A: Daffodils and other bulbs put on significant root growth in the fall, so it is a good to time fertilize them. Root development continues until soil temperatures fall below 40 degrees and then resumes in the spring as soil temperatures warm.
However, in the spring, more energy is expended producing foliage and flowers than root development. If you forget, or run out of time to fertilize bulbs in the fall, spring is the second best time. For established bulbs, rake back the mulch and broadcast a granular fertilizer across the soil surface. Replace the mulch to protect the soil surface from erosion and nutrient loss to runoff. The fertilizer will be carried down into the soil with rain, snow melt and winter's freeze-thaw cycles.
If you fertilize in the fall, a slow-release source of nutrients is best, such as an organic fertilizer or an organic-based fertilizer. Whatever slow-release fertilizer you choose, be sure it is low in nitrogen and higher in phosphorous and potash. All fertilizers are labeled with three numbers that indicate the percentage of those nutrients. They are always listed in the same order: nitrogen-phosphorous-potash.
Brent and Becky Heath from Brent and Becky's Bulbs recommend a fertilizer called Bulb Mate, with an analysis of 5-10-12. However, if you fertilize in the spring, a more water-soluble source of nutrients is a better choice, such as 5-10-10.
Organic and slow-release fertilizers have to be broken down into a form that the plants can use, usually by microbial activity. When you fertilize in the spring, slow-release fertilizers may not be broken down in time for the bulbs to use the nutrients before their summer dormancy.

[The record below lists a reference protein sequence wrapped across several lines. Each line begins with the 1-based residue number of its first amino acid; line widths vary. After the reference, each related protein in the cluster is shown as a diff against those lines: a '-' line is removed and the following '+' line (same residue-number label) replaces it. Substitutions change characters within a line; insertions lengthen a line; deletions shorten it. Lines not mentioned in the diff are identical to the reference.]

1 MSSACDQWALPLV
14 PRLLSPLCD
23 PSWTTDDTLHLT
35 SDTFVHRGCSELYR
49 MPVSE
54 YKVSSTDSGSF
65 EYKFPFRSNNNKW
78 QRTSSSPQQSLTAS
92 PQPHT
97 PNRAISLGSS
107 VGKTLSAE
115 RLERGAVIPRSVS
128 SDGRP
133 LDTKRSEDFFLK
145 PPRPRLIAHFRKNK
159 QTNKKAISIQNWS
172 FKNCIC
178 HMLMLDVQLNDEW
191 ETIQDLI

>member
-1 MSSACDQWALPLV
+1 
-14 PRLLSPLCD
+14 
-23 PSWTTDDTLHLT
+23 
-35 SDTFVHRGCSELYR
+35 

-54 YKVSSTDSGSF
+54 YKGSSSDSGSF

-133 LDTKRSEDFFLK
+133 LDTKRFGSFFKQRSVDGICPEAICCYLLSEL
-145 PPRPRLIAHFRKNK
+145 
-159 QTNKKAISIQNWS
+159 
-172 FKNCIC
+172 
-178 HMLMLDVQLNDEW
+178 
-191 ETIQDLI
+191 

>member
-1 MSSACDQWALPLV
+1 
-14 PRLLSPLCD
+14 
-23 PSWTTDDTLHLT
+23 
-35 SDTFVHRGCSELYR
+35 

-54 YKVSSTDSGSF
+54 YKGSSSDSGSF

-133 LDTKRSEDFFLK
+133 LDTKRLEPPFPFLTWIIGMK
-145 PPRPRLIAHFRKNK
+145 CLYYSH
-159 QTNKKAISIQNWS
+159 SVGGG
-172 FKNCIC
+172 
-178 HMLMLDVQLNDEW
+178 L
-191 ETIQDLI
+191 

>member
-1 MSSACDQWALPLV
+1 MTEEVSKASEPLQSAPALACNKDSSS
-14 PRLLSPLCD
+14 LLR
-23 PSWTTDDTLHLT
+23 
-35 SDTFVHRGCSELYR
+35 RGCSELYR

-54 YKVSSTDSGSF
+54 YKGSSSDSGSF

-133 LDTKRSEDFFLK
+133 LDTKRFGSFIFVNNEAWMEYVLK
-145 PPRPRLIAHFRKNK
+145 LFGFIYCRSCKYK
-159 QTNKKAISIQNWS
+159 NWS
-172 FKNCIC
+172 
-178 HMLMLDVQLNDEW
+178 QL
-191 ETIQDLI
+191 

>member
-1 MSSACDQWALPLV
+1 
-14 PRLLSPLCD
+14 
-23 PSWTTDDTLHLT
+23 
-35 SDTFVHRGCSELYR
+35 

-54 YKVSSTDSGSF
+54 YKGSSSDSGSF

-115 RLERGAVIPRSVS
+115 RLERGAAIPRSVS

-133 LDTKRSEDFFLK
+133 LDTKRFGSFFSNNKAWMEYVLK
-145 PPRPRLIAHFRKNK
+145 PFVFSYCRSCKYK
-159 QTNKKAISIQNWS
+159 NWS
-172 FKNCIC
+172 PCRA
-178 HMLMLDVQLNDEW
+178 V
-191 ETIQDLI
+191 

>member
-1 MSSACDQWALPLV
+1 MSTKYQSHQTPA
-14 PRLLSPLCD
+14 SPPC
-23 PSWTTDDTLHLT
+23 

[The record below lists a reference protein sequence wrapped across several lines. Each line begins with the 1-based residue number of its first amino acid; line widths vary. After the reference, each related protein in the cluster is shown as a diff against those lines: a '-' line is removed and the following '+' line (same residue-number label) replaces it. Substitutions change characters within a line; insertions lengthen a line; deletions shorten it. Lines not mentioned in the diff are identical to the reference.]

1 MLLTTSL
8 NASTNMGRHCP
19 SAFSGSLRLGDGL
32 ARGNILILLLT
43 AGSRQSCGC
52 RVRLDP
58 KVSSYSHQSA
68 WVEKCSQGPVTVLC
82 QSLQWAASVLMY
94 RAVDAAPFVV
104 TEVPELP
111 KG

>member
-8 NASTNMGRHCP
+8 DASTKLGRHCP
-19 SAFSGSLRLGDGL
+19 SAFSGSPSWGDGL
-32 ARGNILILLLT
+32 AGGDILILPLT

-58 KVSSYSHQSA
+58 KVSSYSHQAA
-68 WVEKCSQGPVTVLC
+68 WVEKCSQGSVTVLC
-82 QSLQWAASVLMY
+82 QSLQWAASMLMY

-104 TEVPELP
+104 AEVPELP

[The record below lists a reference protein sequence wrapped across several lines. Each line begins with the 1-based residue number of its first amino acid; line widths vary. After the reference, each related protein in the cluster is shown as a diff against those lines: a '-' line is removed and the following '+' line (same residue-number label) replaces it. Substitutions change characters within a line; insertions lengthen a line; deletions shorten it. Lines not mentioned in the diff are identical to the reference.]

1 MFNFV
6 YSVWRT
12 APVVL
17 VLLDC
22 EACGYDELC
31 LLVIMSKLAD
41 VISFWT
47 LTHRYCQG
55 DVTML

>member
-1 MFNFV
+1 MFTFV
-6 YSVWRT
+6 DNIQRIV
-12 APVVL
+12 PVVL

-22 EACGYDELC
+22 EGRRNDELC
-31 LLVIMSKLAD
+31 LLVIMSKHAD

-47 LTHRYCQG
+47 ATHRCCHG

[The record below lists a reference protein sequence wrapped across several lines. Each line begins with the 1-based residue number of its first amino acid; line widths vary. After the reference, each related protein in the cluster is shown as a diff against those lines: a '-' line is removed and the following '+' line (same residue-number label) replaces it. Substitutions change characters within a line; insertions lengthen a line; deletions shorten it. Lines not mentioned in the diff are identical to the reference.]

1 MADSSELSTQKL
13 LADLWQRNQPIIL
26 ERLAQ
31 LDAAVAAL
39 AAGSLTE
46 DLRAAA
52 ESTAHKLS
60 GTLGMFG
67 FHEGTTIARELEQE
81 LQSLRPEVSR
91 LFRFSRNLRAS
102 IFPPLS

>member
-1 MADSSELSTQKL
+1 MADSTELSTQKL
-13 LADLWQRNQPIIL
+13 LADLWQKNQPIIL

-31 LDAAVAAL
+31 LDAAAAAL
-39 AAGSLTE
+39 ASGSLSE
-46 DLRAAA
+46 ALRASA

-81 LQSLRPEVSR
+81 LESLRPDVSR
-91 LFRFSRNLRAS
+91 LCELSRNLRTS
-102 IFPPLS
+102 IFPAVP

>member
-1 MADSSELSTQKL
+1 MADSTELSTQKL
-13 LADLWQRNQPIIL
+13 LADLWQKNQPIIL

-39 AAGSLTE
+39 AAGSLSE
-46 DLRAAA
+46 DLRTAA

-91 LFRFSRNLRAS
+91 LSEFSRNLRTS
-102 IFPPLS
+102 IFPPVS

Q: I started a compost pile last summer with grass clippings and plant debris from my flower and vegetable gardens. How can I tell if it is ready to use when I prepare my gardens?
A: Compost that is thoroughly "done" has a fresh earthy smell, and you cannot identify the original components. It has a crumbly, humusy appearance, and its pH, or level of acidity or alkalinity, is close to neutral (7.0).
Actively composting piles generate heat, while finished compost has cooled off to the ambient air temperature or just slightly higher. A finished compost pile should be about half its original size. If you want to test it, sift a little compost and sow lettuce seed in it. If the lettuce germinates and grows, it is probably fine to use as a soil amendment.
If you have turned the pile regularly, maintained proper moisture levels and paid some attention to the carbon-to-nitrogen ratio, you can have finished compost in four to six months. If you do not compost as actively, it can take a year or so for the compost to finish.
Unfinished compost can tie up the available nitrogen in the soil, which causes nitrogen deficiency in the plants growing here. Avoid the problem by making sure compost is finished before tilling it in, or add some fertilizer that contains nitrogen to make up for the deficiency. One cup of 10-10-10 per three bushels of compost should be sufficient.
Send questions to Sandy Feather by e-mail at firstname.lastname@example.org or by regular mail c/o Penn State Cooperative Extension, 400 N. Lexington Ave., Pittsburgh 15208.